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Old 06-05-2010, 09:58 PM   #1
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Starting heating plan from scratch - what would you do?


Well, I'm in a bit of an interesting position in that I've bought a house with basically no heating. There is a woodstove which the previous owners used as really the only source of heat, but my family isn't really into that situation, so we want to add something. We will still be using the woodstove as a primary source of heat, but we need something else to even out the heat through the house and also for when we go away for a few days (so the pipes don't freeze).

I've been mulling over various options, but I really know little about it and it's a bit confusing and daunting, so I thought I would ask here for some general advice ideas.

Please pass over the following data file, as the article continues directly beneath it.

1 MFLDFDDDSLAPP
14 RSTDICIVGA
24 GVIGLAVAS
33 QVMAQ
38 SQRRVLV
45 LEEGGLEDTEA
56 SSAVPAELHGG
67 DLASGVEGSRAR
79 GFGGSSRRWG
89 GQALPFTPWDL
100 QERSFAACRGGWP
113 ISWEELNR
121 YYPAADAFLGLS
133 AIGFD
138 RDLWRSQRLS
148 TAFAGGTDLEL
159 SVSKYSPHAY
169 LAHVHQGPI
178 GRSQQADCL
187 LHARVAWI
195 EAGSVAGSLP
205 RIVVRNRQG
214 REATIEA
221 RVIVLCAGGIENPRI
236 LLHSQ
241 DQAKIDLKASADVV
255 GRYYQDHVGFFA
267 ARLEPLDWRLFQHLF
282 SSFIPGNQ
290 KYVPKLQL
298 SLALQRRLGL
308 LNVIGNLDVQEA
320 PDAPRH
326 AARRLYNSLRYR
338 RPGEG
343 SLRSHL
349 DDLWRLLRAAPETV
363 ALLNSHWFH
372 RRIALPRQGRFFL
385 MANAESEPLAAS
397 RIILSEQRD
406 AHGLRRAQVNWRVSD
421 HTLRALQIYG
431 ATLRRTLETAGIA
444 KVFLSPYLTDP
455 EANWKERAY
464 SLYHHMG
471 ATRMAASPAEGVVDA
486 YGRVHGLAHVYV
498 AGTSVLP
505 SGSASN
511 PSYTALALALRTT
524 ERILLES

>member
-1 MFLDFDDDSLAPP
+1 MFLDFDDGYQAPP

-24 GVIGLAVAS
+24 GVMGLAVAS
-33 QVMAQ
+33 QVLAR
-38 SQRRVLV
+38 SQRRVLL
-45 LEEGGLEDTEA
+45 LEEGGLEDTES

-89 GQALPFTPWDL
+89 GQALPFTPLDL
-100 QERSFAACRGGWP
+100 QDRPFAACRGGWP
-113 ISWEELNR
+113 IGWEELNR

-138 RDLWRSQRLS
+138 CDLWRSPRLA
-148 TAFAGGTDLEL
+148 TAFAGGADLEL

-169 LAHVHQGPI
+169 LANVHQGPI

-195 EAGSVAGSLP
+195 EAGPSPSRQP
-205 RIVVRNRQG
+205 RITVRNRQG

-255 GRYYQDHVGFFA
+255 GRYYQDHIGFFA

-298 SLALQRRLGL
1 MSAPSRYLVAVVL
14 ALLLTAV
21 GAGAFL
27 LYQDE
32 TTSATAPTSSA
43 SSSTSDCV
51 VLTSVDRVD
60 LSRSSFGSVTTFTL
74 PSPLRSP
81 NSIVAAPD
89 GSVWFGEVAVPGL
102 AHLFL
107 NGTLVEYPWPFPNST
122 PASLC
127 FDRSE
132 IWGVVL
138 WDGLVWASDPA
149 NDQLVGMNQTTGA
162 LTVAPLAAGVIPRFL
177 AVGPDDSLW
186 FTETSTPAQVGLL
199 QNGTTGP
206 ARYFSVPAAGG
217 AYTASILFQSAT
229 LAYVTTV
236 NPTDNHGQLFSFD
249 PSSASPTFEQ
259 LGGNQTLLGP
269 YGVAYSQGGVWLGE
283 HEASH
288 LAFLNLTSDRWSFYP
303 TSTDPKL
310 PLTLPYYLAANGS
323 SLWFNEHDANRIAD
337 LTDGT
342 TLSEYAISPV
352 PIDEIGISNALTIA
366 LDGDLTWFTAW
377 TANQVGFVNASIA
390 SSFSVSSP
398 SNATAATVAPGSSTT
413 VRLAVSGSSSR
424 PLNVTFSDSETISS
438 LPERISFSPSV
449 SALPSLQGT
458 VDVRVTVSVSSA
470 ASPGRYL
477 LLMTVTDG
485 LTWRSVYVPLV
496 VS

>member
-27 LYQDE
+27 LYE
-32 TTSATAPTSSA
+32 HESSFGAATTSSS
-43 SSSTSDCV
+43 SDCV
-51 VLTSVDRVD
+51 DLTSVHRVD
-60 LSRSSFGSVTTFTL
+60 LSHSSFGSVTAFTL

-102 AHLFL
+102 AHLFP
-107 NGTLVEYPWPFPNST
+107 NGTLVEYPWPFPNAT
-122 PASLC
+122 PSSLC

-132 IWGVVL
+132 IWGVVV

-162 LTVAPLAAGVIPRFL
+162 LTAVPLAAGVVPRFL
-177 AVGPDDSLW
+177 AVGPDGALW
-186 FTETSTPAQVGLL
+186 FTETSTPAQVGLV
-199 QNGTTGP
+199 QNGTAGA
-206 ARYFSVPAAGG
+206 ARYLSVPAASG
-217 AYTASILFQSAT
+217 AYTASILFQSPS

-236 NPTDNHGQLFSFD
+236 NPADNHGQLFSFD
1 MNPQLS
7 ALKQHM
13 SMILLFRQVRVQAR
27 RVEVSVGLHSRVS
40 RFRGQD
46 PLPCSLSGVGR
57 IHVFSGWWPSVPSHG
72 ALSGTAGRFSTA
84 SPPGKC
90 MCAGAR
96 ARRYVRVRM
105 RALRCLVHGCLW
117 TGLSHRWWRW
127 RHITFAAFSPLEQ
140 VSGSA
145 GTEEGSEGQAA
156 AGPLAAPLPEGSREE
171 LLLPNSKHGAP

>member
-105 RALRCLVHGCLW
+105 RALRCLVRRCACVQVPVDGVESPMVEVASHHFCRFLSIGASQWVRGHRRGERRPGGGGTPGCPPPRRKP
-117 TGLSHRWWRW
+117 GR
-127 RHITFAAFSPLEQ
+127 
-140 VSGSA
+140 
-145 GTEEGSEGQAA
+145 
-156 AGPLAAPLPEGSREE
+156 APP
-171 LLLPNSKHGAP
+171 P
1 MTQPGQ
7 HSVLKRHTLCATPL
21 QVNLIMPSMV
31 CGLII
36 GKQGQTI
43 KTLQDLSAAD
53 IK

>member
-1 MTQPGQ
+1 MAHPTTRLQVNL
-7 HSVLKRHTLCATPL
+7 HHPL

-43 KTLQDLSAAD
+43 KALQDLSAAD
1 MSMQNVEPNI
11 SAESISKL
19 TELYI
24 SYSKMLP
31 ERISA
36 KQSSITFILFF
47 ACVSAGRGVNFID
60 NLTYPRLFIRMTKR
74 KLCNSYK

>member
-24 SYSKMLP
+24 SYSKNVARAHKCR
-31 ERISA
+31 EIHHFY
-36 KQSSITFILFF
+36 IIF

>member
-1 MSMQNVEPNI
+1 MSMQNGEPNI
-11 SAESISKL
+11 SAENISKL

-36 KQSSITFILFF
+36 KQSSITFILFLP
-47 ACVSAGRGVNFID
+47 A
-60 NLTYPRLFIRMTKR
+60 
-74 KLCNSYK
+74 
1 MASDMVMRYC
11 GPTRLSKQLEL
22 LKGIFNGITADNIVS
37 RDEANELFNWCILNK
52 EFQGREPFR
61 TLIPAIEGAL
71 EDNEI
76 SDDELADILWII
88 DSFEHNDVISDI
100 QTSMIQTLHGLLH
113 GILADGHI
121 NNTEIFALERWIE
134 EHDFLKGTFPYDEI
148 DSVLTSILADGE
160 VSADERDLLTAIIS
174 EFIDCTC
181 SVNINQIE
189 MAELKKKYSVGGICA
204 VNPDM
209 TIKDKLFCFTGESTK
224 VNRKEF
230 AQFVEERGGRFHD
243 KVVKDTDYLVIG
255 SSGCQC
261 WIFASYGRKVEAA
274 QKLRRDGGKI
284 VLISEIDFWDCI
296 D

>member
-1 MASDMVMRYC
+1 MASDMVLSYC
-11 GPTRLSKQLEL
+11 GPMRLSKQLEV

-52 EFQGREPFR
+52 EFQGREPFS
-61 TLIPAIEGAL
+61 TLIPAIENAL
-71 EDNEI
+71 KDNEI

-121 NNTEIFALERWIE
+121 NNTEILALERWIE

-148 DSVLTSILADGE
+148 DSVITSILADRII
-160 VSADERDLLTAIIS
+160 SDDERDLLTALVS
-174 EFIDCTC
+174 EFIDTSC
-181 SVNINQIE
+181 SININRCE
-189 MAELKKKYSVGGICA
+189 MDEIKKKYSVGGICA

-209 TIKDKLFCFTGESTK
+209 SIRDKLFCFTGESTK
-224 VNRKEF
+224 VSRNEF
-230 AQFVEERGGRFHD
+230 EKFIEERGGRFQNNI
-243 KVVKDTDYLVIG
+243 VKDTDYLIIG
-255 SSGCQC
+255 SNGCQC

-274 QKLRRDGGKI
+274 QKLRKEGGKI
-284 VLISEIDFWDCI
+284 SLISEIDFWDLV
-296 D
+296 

- I live in Canada, near Toronto, so it gets pretty cold.
- We like wood heat, and will use it a lot.
- The house is about 1500sqf and there are some rooms fairly far away and through several angles from the woodstove
- There is a basement a furnace could go into
- The electrical is 100amp, and I don't know how loaded it is right now to be honest, not entirely sure how to calculate that.
- Windows are good, insulation I'm not positive
- I'm definately on a budget - I want to do as much of the work as I can myself and am willing to learn, but am only a mildly capable diy-er.
- There is a propane tank outside, and a line running into the house, but it's cut off.
- There is no ducting
- I've already ripped off one ceiling and am not opposed to ripping out walls/ceilings if it is the best way to get the job done (ie for ducting)
- I intend in the future (near future) to add a 900sqf addition which will need heat. I don't have any idea if it should tie into current heat or what, but should be kept in mind i guess.

What would you do?
My first thought was to do electric baseboards, but I'm not sure the electrical system can handle it and upgrading to 200amp would be pretty expensive on top of everything else.